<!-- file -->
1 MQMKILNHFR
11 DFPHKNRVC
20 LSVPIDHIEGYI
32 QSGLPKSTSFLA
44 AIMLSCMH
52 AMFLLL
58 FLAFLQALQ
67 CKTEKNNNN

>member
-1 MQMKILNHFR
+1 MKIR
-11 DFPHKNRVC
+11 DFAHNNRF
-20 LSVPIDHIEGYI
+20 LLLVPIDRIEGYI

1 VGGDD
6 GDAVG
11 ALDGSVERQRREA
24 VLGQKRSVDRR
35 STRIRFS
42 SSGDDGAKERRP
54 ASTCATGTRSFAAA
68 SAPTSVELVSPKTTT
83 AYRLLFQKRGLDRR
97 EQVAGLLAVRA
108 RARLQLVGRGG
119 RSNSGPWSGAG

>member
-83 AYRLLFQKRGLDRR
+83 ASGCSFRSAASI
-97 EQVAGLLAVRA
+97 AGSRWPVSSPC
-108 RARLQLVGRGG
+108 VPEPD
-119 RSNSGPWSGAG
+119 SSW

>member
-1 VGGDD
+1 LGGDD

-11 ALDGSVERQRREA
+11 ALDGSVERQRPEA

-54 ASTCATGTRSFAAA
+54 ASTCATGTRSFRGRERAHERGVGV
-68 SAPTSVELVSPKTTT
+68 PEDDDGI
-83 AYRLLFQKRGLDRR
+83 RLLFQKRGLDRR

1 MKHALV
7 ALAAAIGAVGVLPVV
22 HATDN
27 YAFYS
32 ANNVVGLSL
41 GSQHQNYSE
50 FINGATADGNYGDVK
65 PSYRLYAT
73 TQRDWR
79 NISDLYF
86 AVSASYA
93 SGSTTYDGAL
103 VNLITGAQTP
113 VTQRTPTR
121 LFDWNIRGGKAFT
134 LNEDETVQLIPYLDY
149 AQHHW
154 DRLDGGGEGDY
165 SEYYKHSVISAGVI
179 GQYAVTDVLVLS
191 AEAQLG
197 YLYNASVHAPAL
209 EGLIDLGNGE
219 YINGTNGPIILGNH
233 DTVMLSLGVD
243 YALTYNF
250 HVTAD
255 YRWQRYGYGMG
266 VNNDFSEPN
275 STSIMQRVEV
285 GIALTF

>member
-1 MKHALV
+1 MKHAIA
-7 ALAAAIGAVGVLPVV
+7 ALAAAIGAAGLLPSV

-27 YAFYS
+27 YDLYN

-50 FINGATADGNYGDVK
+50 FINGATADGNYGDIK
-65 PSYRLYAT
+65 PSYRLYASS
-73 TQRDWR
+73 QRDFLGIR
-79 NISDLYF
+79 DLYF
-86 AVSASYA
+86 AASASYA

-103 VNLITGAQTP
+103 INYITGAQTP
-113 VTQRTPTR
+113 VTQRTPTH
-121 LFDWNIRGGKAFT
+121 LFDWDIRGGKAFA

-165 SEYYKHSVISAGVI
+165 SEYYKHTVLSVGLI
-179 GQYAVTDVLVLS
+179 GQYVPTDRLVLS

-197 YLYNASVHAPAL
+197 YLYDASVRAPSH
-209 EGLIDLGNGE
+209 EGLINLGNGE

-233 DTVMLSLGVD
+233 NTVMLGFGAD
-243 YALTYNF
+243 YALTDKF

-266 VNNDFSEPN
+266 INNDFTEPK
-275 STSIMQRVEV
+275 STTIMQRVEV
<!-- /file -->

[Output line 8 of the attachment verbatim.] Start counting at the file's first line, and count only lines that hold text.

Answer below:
67 CKTEKNNNN